Condoleezza Rice has quite a few accomplishments under her belt: The first African-American female U.S. Secretary of State, the first African-American woman to be named National Security Advisor and the first African-American to be named provost at Stanford University.
At the Annual Salute to Women in Sports, where Rice was awarded the Billie Jean King Leadership Award, she discussed her background in sports and attributed her leadership successes to lessons she picked up as a competitive athlete.
“I learned so much about perseverance, about hard work, about having a not great performance and having to get up the next day and go in and try again,” Rice said at the award ceremony. “And that’s something that you have to have in life.”
Rice says that she grew up in a household of sports enthusiasts. Her father was a high school football coach and they would spend weekends cheering on the Alabama Crimson Tide football team and the Cleveland Browns.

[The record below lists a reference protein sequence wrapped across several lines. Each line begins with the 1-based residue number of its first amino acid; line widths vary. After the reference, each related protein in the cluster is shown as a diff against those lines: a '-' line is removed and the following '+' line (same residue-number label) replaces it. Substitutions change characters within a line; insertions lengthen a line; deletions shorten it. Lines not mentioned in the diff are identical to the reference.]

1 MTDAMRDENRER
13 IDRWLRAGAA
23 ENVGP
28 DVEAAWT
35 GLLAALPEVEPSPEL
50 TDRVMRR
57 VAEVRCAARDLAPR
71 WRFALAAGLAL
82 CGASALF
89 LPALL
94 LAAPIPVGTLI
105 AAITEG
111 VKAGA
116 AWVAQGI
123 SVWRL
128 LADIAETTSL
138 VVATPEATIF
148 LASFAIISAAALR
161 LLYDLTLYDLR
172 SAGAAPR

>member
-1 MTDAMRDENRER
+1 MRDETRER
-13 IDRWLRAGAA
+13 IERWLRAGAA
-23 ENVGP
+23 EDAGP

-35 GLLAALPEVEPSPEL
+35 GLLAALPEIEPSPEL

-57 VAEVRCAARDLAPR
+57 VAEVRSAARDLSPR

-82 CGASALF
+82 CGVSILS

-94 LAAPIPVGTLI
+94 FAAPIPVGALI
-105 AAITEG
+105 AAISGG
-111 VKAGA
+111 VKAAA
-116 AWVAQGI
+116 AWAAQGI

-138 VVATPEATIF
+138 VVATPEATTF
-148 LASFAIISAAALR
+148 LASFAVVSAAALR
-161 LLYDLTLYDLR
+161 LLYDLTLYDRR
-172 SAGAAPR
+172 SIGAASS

She took up ice skating in her early teens and went on to be a competitive skater. At 18, she began playing tennis, a sport that she still enjoys, along with golf. In fact, although she started playing golf much later in life, she quickly excelled at the sport and became one of the first two women to be admitted to the Augusta National Golf Club, one of the most exclusive golf clubs in the world.
In 2013, Rice again flexed her leadership muscles in the sports world when she was appointed as a member of the College Football Playoff Committee, which selects and seeds the four teams to take part in the NCAA football tournament. During Rice’s three-year term she was the only female member.
At the award ceremony, sponsored by the Women’s Sports Foundation, Rice said that the leadership lessons she learned playing sports as a child have shaped her worldview and work ethic.
“That’s why I’m so glad that after so many years when young girls couldn’t have that experience that would translate into life’s lessons,” said Rice, “the Women’s Sports Foundation is making it possible for perhaps every little girl to recognize the benefit of sport.”
Rice, who now serves as a professor at the Stanford University Graduate School of Business, added, “There’s really nothing like [sports] in helping you to prepare for life.”
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